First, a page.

# On Stein's method and perturbations

Barbour, A D; Cekanavicius, V; Xia, A (2007). On Stein's method and perturbations. ALEA Latin American Journal of Probability and Mathematical Statistics, 3:31-53.

## Abstract

Stein’s (1972) method is a very general tool for assessing the quality of approximation of the distribution of a random element by another, often simpler, distribution. In applications of Stein’s method, one needs to establish a Stein identity for the approximating distribution, solve the Stein equation and estimate the behaviour of the solutions in terms of the metrics under study. For some Stein equations, solutions with good properties are known; for others, this is not the case.
Barbour and Xia (1999) introduced a perturbation method for Poisson approximation, in which Stein identities for a large class of compound Poisson and translated Poisson distributions are viewed as perturbations of a Poisson distribution. In this paper, it is shown that the method can be extended to very general settings, including perturbations of normal, Poisson, compound Poisson, binomial and Poisson process approximations in terms of various metrics such as the Kolmogorov, Wasserstein and total variation metrics. Examples are provided to illustrate how the general perturbation method can be applied.

## Abstract

Stein’s (1972) method is a very general tool for assessing the quality of approximation of the distribution of a random element by another, often simpler, distribution. In applications of Stein’s method, one needs to establish a Stein identity for the approximating distribution, solve the Stein equation and estimate the behaviour of the solutions in terms of the metrics under study. For some Stein equations, solutions with good properties are known; for others, this is not the case.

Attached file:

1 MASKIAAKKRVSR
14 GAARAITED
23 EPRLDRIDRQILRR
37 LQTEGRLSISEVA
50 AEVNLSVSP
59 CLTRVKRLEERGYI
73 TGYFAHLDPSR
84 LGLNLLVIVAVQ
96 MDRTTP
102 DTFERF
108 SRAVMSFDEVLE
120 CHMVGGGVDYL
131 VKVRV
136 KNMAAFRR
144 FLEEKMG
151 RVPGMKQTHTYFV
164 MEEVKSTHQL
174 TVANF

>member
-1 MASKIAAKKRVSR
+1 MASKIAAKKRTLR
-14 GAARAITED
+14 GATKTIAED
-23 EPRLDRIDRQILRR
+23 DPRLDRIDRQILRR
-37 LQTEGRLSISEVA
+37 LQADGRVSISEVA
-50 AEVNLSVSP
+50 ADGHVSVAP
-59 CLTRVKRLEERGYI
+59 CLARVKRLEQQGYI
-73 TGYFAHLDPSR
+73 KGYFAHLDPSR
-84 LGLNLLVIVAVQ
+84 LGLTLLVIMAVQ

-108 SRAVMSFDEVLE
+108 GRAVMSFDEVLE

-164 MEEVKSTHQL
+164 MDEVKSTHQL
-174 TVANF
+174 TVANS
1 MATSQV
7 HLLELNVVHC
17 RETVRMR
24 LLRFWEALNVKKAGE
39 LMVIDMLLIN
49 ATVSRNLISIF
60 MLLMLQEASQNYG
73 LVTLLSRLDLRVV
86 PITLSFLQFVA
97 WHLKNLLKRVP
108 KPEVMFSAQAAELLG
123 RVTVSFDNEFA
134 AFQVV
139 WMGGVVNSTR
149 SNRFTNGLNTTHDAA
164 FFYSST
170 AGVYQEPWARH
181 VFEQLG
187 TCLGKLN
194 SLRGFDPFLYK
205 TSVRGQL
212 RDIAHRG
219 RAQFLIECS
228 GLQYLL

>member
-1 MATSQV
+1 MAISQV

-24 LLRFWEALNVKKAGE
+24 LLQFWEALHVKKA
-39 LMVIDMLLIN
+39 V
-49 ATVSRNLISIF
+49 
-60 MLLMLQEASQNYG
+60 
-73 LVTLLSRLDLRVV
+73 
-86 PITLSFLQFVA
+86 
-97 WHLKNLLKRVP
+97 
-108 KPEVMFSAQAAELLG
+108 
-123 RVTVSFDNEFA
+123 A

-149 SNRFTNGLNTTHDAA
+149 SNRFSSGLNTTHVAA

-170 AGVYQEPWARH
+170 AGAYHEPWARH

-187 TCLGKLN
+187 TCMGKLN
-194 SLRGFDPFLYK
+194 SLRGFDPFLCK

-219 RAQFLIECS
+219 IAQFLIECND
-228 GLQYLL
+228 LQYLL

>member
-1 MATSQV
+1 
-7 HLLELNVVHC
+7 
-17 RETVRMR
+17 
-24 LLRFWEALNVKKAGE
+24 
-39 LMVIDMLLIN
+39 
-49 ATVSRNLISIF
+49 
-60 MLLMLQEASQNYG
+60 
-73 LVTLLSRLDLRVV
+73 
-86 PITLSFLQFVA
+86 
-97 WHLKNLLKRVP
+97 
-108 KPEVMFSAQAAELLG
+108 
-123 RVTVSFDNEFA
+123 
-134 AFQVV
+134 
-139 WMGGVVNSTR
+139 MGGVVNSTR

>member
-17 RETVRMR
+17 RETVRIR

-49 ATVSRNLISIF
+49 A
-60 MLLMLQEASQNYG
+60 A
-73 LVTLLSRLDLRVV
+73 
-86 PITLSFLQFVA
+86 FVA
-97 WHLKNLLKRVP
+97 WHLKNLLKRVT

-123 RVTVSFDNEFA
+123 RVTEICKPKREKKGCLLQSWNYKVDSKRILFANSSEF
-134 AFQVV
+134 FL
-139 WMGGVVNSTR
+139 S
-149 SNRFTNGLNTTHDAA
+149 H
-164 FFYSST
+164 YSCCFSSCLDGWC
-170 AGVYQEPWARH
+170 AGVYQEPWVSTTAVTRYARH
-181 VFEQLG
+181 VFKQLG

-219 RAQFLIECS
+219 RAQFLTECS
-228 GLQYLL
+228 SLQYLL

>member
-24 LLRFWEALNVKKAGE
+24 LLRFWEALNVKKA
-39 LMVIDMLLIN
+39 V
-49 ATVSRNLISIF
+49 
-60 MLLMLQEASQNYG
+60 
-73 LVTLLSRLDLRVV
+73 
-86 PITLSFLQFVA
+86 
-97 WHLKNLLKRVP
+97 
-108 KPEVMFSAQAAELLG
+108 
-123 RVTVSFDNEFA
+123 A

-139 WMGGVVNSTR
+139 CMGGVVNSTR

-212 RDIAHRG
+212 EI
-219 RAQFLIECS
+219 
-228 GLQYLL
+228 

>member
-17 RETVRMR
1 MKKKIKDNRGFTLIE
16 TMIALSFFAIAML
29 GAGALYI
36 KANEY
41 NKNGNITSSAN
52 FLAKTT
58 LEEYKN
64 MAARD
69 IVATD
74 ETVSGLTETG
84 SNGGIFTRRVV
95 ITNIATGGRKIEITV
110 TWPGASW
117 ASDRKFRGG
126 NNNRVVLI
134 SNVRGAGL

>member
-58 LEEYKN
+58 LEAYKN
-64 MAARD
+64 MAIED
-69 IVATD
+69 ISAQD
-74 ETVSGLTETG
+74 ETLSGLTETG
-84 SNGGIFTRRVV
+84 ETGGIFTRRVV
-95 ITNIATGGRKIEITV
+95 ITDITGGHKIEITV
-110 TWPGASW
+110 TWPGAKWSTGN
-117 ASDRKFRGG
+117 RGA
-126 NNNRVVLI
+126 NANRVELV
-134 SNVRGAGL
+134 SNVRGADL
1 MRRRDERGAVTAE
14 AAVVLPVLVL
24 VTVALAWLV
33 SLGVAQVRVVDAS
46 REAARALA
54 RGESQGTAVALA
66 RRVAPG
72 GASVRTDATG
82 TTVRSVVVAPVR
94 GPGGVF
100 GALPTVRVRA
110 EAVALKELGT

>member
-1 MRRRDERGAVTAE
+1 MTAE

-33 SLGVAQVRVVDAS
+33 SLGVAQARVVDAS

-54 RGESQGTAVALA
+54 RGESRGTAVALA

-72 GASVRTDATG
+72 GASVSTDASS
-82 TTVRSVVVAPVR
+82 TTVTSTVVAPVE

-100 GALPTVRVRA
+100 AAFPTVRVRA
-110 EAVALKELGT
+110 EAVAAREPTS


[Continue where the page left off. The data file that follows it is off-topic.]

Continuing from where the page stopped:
Barbour and Xia (1999) introduced a perturbation method for Poisson approximation, in which Stein identities for a large class of compound Poisson and translated Poisson distributions are viewed as perturbations of a Poisson distribution. In this paper, it is shown that the method can be extended to very general settings, including perturbations of normal, Poisson, compound Poisson, binomial and Poisson process approximations in terms of various metrics such as the Kolmogorov, Wasserstein and total variation metrics. Examples are provided to illustrate how the general perturbation method can be applied.